Re-ranked: Third Base

The consensus number one third baseman going into this season (A-Rod) is just barely holding a top 100 overall ranking while Aramis Ramirez is being out hit by Kevin Kouzmanoff. The rankings have been shaken up quite a bit. Let’s see how they stand now…
*Updated with the new and improved Scott Rolen!

1. Evan Longoria – The stolen base pace has just been icing on the cake. Longoria is doing it all right now.

 
2. David Wright – Basically Evan Longoria light at the moment. Could end up with more steals, but not betting on him out-homering Longo.
 
3. Kevin Youkilis – Should end up with similar number to last season.
 
4. Ryan Zimmerman – Young star looking to match 2009’s production.
 
5. Alex Rodriguez – Insanely low HR/FB rate for A-Rod standards, but has he become more contact oriented as skills begin to decline? He’ll be 35 next month.
 
6. Michael Young – Won’t approach last year’s numbers, but look for .300 with 15-plus HR and 90-plus RBI and runs when all is said and done.
 
7. Pablo Sandoval – Line drive rate way down. Had a big second half in 2009, so there is still plenty of upside here.
 
8. Adrian Beltre – Beltre already has 22 doubles this season. He had 27 and 29 in the past two seasons. There is a good chance he ends up with 20 HR and 100 RBI by the end of 2010.
*9a. Scott Rolen – After years of trying to just trying to stay healthy, Rolen seems to be more like his old self than ever. While the home run pace still seems a little fluky, there is a good chance he stays quite productive…as long as he can stay healthy that is.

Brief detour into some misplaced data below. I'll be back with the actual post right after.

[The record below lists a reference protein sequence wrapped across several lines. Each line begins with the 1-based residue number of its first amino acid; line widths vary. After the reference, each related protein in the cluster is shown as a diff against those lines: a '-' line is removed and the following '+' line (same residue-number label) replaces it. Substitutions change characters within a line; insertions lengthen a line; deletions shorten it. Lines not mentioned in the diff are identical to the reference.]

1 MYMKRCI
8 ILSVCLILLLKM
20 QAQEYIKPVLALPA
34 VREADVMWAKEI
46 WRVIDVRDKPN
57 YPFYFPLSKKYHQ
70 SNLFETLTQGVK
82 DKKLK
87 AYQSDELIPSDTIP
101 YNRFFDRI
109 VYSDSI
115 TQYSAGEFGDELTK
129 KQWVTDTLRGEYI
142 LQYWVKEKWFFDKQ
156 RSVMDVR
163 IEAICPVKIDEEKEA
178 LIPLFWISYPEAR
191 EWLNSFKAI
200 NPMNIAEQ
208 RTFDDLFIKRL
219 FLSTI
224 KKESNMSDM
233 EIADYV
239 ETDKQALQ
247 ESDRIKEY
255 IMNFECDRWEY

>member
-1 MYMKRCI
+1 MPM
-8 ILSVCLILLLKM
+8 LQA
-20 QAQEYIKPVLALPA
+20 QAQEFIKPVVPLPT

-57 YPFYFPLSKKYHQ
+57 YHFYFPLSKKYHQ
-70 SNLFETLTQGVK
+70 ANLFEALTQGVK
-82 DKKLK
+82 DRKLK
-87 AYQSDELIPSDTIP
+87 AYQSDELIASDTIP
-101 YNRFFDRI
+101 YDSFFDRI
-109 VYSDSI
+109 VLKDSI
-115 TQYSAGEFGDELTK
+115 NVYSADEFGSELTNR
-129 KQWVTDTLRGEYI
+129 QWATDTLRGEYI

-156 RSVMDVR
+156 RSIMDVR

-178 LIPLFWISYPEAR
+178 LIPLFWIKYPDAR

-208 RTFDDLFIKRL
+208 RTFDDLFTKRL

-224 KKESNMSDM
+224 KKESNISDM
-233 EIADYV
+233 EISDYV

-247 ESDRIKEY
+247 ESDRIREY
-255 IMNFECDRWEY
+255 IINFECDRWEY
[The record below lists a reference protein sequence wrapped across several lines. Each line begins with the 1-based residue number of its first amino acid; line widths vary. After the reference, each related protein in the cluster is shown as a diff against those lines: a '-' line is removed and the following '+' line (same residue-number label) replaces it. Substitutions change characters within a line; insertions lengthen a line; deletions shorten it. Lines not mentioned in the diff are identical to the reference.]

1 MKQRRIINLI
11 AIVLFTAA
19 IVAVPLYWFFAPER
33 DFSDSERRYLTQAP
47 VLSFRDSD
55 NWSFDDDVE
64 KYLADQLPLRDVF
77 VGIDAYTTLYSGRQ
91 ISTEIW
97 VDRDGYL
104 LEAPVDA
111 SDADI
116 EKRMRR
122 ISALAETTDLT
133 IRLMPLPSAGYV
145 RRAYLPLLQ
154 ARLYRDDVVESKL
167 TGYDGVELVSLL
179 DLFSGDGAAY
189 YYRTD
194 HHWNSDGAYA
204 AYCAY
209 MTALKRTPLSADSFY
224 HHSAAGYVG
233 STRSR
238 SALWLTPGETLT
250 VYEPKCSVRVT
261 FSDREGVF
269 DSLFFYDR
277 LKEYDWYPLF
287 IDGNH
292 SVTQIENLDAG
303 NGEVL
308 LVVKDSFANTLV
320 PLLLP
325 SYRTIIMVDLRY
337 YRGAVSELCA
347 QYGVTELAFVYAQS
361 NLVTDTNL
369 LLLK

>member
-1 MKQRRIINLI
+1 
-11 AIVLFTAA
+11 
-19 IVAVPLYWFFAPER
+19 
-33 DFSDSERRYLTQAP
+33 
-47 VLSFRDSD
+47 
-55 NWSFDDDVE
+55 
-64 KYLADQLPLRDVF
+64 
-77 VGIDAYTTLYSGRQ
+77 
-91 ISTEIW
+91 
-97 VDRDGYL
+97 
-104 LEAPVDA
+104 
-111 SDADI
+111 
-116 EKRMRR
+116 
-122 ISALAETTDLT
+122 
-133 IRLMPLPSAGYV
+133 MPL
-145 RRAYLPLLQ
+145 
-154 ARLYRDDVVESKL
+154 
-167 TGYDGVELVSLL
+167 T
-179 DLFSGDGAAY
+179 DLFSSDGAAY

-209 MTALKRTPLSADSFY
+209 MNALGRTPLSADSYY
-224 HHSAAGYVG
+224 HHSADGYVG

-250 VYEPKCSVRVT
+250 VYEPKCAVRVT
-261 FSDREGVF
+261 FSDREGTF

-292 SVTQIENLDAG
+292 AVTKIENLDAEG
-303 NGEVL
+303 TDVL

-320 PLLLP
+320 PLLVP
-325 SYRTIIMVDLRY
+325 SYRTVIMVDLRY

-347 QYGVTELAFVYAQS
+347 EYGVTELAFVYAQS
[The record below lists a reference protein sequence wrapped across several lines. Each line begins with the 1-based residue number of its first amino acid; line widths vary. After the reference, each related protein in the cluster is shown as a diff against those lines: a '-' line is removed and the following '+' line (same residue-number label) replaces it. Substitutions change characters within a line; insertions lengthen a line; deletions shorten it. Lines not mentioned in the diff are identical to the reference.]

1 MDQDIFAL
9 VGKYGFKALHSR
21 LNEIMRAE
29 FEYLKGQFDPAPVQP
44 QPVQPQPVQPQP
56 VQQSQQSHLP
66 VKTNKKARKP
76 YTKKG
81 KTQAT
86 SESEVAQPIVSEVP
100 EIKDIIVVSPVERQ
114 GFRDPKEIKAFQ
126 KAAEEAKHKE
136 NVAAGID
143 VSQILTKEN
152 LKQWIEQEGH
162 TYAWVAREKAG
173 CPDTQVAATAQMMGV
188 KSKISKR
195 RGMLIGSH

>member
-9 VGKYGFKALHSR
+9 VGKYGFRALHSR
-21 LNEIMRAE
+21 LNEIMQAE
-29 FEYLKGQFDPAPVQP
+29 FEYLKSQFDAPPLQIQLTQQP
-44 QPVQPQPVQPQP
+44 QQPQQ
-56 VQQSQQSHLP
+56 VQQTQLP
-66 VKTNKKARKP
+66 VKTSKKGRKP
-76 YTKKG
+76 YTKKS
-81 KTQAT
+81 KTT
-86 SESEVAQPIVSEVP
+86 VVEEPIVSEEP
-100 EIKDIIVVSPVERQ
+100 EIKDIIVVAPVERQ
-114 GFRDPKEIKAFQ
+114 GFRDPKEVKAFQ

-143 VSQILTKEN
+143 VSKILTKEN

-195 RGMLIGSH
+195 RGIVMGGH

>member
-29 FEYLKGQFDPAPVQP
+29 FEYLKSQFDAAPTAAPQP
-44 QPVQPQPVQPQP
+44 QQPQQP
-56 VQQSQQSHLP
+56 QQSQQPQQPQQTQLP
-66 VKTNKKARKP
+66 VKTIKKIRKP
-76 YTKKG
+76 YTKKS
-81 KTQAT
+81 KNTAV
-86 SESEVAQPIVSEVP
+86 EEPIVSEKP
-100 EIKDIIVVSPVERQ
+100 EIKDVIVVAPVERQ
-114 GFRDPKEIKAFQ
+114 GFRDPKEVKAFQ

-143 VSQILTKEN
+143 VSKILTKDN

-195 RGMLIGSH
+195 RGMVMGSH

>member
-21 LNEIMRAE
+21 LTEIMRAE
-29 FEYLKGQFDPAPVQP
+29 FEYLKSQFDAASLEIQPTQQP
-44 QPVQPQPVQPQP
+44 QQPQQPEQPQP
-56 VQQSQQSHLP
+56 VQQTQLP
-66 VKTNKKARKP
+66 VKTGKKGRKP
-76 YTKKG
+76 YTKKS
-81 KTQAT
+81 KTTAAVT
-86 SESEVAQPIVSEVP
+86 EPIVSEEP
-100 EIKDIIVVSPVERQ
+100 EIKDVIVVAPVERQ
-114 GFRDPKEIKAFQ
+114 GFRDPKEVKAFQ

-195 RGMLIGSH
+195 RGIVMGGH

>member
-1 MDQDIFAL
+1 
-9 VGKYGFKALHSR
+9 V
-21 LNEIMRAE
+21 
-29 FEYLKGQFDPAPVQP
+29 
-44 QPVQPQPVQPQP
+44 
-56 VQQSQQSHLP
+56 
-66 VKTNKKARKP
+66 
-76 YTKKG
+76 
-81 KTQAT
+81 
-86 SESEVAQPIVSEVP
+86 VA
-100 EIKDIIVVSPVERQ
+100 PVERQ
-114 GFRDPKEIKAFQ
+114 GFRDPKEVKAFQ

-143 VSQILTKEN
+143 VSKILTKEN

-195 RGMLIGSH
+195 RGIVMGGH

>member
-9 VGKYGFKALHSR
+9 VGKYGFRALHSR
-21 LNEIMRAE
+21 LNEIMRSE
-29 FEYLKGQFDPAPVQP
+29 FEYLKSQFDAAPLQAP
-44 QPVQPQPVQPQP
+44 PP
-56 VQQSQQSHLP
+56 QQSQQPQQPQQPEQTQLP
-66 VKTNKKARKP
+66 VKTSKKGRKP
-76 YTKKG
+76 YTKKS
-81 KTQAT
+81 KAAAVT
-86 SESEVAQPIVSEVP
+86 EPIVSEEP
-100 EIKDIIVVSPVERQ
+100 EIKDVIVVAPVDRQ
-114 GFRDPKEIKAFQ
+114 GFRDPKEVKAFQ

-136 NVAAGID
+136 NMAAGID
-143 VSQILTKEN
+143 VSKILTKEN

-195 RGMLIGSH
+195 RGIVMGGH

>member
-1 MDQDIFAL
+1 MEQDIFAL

9. Mark Reynolds – Stolen base threat all but gone and amazingly high 40% strikeout rate holding AVG way down. 30-plus home run power keeping him afloat.
10. Martin Prado – He’s basically the player we want Howie Kendrick to be. Solid plate discipline and great contact/line drive skills should keep his AVG high.
 
11. Aramis Ramirez – A thumb injury can be partly to blame for A-Ram’s miserable start, but everything about his approach at the plate was off. Hopefully, when he’s healed, he can start off fresh and put up some decent numbers the rest of the way.
 
12. Ty Wigginton – Has slowed since 13 HR April/May. Expect .270-.280 AVG with 15 or so HR rest of season (as long as he doesn’t get traded and become a part time player).
 
13. Chone Figgins – Slowly, Figgins is turning things around. He has lowered his strikeout rate in May and so far in June while increasing his line drive rate. Hitters of his mold live and die by the line drive. Figgy was just not making good contact to begin the season. He still has 20-plus stolen base potential the rest of the way with an improving AVG.
 
14. Juan Uribe – Has shown 20 home run power in the past and could approach that this season, but too much of a low contact/free swinger to maintain a high AVG.
 
15. Jorge Cantu – 20 HR power has returned along with health. Prime lineup spot should keep RBI up.
 
16. Placido Polanco – The pop he showed in April has faded, but he has continued to be a line drive machine capable of hitting .300-plus with a good amount of runs scored.
 
17. Jose Bautista – In the midst of a home run drought. Without the long ball, his value falls big time. I suggested a sell high a couple of weeks ago.